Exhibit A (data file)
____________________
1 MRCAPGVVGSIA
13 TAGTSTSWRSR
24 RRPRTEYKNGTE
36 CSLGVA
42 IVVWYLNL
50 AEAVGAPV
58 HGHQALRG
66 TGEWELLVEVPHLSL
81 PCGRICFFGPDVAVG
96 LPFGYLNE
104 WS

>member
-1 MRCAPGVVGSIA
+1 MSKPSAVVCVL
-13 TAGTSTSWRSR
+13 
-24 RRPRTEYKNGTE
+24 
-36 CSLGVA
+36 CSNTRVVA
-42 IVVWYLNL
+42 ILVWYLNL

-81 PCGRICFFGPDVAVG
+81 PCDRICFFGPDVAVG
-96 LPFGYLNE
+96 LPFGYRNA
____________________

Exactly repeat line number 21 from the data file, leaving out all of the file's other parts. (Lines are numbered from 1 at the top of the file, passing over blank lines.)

-42 IVVWYLNL